Under the deal, the utility would also pay for an estimated $40 million in repairs caused by the outage rather than including the costs in rate payers' bills, the source said.Con Ed and the state's Public Service Commission, which regulates the utility, would not comment.The PSC voted unanimously in April 2007 to investigate the utility's performance during the blackout, which left an estimated 174,000 residents without power during a 10-day period in July 2006 as well as causing western Queens businesses to lose millions in revenue and product. Con Ed had asked the PSC to consider a possible settlement last year.But Con Ed has been discussing a preliminary offer with the PSC that would force the utility to pay $17 million in compensation to residents and businesses affected by the outage, a source said. Each customer would be reimbursed an estimated $100 and Con Ed would make $40 million in repairs, the source said.A PSC spokesman said no settlement had been reached.But western Queens elected officials, residents and business owners said the rumored reimbursement was not nearly enough."It's pathetic and typical," said state Assemblyman Michael Gianaris (D-Astoria), one of several Astoria elected officials who has repeatedly lambasted the utility for its response to the blackout. "A $100 reimbursement is a slap in the face for people who went through nearly two weeks with no electricity and for businesses that lost tens of thousands of dollars."City Councilman Peter Vallone Jr. (D-Astoria) slammed Con Ed's rumored offer and said that several neighborhood businesses were forced to close their doors permanently after the outage."Nothing they do shocks us anymore unless, of course, we step on a grate," he said.George Stelios, owner of Teddy's Florist on 31st Street in Astoria, said his business lost power for nearly one week during the outage. He said the reimbursement would not go very far for his flower shop."This is one big joke," he said. "They'll give us back $100 one week and raise the rates the next week. Con Ed is a monopoly. They have us in a stranglehold and there is nothing we can do about it."Con Ed raised its rates 4.7 percent on April 1 following the PSC's approving part of the utility's proposed rate hike last month. The utility had proposed increasing bills by as much as 36 percent, making it the largest rate hike in the company's history. But the PSC approved a more modest $425 million increase that would increase bills by 4.7 percent for one year.Reach reporter Nathan Duke by e-mail at news@times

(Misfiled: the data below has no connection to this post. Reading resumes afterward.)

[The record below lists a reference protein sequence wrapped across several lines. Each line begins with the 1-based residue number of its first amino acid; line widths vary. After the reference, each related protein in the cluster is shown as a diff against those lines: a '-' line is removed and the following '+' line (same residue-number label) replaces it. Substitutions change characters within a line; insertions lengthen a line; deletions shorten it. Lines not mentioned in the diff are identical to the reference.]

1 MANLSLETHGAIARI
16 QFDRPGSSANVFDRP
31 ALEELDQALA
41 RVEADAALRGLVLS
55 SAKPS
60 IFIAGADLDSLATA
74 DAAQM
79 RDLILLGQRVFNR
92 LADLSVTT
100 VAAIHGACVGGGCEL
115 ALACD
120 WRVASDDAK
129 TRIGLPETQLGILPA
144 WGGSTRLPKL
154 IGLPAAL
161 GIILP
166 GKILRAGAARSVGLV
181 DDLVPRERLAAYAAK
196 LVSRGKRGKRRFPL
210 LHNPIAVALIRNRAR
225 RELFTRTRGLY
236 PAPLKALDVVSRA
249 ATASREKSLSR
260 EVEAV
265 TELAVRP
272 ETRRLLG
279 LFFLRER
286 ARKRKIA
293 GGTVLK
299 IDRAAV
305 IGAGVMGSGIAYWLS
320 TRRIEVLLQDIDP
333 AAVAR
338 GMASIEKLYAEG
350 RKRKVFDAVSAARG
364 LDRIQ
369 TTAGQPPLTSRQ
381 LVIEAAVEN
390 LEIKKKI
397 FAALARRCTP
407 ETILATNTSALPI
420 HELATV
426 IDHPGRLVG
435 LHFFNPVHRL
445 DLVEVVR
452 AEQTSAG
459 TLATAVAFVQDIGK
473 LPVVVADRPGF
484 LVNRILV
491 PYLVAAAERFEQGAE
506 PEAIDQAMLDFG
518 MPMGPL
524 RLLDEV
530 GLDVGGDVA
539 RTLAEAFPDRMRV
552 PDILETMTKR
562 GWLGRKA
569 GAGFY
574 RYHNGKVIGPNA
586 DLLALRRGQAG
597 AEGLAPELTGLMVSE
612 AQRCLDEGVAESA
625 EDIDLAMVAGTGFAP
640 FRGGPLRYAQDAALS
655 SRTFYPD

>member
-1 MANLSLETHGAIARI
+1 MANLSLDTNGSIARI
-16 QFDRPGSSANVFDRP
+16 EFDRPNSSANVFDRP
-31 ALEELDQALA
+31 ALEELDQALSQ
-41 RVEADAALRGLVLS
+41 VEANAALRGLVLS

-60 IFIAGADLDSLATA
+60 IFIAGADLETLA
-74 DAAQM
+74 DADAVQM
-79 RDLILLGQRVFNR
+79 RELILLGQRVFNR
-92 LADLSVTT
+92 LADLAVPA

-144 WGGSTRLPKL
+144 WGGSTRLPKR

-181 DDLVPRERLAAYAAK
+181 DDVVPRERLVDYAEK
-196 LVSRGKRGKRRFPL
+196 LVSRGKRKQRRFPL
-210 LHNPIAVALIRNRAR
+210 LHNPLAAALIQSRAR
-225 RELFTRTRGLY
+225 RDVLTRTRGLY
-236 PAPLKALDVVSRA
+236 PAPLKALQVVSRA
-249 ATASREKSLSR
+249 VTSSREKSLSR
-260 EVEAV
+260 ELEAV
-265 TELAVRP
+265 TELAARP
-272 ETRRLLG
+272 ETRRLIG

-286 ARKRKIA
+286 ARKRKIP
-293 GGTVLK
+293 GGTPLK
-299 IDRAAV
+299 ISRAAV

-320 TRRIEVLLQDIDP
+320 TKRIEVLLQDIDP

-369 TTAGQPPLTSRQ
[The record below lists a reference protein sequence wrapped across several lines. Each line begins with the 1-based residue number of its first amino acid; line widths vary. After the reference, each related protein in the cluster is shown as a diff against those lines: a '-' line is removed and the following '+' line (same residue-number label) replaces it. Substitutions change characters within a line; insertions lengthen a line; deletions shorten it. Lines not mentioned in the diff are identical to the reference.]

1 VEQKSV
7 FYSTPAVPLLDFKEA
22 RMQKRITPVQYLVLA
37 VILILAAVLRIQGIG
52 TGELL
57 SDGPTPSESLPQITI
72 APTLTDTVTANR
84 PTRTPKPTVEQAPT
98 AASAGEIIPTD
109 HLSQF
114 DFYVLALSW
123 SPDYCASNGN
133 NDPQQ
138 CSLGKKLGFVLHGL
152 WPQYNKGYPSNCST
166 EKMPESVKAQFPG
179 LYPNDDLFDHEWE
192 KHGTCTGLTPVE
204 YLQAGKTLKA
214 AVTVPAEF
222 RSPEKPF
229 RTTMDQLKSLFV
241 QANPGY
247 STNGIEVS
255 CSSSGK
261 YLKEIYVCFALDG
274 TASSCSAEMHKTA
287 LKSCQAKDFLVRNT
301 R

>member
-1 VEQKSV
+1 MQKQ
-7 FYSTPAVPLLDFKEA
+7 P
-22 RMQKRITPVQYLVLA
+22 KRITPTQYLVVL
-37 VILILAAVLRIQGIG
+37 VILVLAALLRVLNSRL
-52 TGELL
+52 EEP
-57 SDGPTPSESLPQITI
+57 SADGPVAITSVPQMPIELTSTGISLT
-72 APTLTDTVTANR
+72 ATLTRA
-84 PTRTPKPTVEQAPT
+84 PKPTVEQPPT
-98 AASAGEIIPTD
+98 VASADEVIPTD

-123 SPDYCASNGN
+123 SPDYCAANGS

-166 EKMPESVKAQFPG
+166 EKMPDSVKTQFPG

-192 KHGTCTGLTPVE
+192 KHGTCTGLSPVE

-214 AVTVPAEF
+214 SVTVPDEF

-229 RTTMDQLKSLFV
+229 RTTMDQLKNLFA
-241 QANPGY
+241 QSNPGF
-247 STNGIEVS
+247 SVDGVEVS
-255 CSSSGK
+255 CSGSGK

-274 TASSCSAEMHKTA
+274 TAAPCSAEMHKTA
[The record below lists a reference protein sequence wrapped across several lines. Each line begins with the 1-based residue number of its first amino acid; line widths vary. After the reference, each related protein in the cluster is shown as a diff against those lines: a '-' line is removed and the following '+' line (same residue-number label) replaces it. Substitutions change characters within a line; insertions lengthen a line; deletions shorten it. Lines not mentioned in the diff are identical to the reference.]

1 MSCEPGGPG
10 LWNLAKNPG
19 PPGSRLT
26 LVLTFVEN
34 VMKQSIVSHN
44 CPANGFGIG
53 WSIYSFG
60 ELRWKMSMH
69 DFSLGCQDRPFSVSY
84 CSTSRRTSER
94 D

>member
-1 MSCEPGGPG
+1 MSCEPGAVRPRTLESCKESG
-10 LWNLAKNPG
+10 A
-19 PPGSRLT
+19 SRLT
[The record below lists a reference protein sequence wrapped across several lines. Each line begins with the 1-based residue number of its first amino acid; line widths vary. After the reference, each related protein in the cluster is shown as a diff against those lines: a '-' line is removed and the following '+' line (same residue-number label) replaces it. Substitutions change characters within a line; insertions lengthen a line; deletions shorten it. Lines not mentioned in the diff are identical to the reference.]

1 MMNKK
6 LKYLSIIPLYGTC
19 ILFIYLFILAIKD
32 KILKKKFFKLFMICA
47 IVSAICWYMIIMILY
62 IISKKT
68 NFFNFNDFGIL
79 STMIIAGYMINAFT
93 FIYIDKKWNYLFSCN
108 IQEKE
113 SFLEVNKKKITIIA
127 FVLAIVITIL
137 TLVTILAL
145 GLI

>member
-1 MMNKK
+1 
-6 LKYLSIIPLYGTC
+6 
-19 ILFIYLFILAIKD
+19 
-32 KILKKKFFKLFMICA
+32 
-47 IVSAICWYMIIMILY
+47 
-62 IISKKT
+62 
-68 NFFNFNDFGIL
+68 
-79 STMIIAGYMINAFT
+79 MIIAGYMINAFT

©2008 Community News Group
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